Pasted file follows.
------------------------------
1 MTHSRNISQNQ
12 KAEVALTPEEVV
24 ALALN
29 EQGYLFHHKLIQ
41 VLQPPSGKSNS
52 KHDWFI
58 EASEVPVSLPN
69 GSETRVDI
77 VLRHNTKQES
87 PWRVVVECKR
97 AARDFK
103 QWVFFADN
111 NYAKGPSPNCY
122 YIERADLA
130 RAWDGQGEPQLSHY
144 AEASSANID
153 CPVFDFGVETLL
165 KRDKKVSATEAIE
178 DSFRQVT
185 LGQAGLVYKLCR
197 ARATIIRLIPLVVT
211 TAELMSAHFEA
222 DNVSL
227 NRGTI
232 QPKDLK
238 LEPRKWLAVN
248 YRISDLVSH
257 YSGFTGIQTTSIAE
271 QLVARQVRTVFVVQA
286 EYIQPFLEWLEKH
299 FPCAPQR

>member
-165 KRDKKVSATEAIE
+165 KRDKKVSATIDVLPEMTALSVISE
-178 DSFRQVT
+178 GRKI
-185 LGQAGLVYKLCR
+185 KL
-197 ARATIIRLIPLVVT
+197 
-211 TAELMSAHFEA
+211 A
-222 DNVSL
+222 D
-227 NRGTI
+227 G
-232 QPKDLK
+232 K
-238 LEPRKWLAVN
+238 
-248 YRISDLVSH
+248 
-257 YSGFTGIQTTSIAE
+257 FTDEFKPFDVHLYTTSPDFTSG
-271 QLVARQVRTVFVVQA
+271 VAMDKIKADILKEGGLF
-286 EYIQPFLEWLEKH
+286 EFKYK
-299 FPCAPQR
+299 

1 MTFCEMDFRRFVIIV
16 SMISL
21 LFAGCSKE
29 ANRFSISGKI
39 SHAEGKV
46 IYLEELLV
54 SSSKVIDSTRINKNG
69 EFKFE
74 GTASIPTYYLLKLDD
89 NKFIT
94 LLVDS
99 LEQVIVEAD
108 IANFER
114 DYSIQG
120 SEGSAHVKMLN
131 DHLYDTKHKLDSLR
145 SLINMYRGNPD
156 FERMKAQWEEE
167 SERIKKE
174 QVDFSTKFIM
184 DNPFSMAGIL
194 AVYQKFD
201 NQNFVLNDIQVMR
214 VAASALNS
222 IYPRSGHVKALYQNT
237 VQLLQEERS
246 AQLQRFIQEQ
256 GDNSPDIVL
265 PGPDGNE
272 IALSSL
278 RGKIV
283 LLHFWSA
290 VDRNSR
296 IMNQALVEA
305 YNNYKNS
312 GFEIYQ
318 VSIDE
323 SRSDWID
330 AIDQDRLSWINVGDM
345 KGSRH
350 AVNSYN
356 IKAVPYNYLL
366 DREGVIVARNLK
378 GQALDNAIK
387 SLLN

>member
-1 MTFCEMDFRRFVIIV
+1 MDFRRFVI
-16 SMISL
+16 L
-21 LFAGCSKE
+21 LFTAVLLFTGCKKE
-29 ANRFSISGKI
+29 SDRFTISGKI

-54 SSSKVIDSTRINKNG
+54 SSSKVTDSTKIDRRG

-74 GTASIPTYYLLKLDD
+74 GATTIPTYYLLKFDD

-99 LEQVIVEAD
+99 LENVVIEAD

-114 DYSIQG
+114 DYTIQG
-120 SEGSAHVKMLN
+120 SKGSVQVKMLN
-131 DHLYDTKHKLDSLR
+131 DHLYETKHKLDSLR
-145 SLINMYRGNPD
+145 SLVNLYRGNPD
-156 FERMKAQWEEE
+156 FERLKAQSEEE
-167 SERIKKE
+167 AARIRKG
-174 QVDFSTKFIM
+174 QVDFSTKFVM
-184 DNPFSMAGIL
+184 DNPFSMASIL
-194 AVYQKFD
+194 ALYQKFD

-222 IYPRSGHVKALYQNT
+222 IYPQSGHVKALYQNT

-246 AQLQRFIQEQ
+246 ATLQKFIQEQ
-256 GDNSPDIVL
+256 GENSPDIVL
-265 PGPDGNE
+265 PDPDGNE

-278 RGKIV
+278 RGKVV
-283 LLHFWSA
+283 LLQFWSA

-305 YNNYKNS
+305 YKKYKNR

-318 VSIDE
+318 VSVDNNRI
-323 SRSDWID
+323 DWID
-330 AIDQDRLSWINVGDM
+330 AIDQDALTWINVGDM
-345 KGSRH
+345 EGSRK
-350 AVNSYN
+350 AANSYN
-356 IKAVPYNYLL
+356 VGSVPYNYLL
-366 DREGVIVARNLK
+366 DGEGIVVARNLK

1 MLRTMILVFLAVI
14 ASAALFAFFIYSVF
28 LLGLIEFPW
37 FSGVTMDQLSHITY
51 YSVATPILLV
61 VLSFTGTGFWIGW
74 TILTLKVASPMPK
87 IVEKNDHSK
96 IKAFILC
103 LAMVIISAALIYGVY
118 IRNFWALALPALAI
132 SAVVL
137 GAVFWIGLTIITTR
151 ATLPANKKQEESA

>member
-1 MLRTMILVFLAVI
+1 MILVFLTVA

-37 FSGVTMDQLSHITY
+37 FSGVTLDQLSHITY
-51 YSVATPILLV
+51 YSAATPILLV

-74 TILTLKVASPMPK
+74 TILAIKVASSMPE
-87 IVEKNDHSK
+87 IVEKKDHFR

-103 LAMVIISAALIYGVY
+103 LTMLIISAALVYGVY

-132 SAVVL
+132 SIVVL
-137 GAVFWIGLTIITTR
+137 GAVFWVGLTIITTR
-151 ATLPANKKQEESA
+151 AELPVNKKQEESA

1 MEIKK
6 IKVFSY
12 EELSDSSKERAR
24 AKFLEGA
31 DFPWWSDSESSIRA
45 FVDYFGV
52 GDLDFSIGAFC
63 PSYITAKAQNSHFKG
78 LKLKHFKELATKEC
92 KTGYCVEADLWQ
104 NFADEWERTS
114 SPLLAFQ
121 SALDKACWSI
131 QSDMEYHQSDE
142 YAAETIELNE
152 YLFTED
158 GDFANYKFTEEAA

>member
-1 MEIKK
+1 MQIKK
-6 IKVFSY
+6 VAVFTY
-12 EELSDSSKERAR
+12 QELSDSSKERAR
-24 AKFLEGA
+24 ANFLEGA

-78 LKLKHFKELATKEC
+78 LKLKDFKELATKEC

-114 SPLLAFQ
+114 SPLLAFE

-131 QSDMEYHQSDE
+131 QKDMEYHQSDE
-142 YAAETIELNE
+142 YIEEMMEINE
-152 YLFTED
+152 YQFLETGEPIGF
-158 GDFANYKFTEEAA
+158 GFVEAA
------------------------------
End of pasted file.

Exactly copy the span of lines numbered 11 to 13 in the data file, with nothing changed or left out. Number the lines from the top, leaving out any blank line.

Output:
97 AARDFK
103 QWVFFADN
111 NYAKGPSPNCY